A sojourn in an upscale hotel comes at a price, and guests are not the only ones paying it. Hotel housekeepers are showing up in increasing numbers in emergency rooms and doctors’ offices with persistent pain and injuries from repetitive bending and lifting.
Unite Here, a union covering the hospitality industry, released research on its website in May that shows housekeepers have the most dangerous jobs at hotels. They experience injuries at nearly twice the rate of other hotel employees. The study, “Creating Luxury, Enduring Pain,” examined data from 87 Hilton, Starwood, Hyatt, Marriott and Intercontinental hotels.
It lists seventeen typical cleaning tasks. They include stripping beds of all sheets, blankets and duvets; tucking bottom and top sheets and blankets four to eight times per bed; dusting vents, televisions and armoires; and vacuuming. There are another sixteen basic tasks for cleaning bathrooms.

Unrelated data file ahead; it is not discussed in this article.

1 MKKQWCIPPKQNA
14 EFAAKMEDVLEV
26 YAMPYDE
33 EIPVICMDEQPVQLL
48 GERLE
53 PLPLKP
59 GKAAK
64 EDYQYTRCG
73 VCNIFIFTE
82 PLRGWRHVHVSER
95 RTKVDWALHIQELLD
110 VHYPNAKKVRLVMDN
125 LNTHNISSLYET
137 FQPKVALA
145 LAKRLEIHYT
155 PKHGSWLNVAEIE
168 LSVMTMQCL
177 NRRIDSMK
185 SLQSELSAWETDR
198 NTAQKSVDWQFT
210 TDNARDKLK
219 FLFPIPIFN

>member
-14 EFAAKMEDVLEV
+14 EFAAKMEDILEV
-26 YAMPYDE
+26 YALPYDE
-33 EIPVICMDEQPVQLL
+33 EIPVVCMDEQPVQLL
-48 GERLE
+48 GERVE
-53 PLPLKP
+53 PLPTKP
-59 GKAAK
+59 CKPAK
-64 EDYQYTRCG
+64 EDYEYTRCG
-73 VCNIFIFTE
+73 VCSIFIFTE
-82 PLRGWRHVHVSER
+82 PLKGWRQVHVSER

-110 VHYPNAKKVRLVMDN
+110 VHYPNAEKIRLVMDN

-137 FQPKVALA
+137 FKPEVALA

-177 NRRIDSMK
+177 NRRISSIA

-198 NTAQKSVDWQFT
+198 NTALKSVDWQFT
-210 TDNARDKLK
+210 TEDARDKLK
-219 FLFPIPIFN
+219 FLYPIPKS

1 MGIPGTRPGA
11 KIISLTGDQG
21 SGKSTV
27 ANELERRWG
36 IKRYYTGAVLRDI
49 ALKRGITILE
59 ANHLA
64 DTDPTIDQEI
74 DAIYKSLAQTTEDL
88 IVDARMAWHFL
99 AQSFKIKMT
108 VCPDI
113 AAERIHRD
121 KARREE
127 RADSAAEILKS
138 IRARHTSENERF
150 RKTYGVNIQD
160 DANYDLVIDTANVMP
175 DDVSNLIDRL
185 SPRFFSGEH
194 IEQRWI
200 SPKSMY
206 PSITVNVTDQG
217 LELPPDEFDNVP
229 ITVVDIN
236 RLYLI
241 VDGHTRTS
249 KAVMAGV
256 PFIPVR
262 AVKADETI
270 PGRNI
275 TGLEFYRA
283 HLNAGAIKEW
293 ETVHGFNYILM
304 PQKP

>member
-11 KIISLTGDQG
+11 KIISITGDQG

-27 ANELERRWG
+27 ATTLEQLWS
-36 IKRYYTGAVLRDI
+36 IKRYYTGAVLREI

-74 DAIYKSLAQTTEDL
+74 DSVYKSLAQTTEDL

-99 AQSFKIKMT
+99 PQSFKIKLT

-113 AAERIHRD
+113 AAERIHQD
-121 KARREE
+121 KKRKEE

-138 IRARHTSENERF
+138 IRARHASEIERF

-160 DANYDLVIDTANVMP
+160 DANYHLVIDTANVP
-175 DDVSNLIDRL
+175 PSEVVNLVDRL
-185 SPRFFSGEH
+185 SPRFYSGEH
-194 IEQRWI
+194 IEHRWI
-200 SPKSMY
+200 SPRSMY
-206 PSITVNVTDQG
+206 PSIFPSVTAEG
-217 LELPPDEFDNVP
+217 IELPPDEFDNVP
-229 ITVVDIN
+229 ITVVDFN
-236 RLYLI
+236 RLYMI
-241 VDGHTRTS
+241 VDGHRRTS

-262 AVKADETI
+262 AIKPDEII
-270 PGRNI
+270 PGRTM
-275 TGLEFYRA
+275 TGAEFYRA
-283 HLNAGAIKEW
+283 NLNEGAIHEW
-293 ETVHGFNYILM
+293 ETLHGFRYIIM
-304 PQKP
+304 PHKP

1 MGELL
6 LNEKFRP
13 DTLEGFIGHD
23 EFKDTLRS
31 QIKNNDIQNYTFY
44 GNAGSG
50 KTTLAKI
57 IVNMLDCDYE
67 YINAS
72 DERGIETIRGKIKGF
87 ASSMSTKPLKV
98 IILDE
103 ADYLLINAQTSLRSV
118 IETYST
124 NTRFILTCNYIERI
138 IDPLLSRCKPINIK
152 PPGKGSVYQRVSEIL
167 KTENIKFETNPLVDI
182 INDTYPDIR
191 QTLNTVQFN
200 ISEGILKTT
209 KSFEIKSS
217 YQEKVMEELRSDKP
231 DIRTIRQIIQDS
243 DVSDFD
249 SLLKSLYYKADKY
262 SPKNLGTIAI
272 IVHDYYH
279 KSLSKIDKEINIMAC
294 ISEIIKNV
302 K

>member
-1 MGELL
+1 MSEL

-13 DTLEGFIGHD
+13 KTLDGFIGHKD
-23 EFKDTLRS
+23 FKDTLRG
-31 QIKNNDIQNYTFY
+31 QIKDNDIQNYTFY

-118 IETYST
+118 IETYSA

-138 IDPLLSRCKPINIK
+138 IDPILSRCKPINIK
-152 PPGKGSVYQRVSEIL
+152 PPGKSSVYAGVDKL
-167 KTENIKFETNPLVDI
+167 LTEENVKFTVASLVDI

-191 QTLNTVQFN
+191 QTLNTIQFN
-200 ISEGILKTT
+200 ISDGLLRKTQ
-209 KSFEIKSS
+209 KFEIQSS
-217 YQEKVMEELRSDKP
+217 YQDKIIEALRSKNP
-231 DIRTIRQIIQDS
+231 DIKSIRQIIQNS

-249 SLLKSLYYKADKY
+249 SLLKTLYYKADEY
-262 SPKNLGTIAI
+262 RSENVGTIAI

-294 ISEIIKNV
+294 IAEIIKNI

Hilton Hotel housekeepers have to grapple with the chain’s king-sized “Serenity Bed,” which includes 18 components: a 113-pound pillow-top mattress, a mattress topper or featherbed, three sheets, a down blanket, a down duvet insert and cover, two standard pillows and cases, two king-sized pillows and cases, and a decorative “bolster” pillow and case. According to the report, a housekeeper who dresses fifteen of these Serenity Beds per day strips over 500 pounds of soiled linen and replaces it with 500 pounds of clean linen.
According to Gary Orr, an ergonomist who helped set up the Ergonomics Standard for the United States Occupational Safety and Health Administration, said the heavy beds introduced industry-wide in the last seven years place housekeepers at risk for serious injury. He examined one of these new luxury beds and found that the task of just lifting the mattress to make the bed scored a 1.29 on the Lifting Index recommended by the US National Institute for Occupational Safety and Health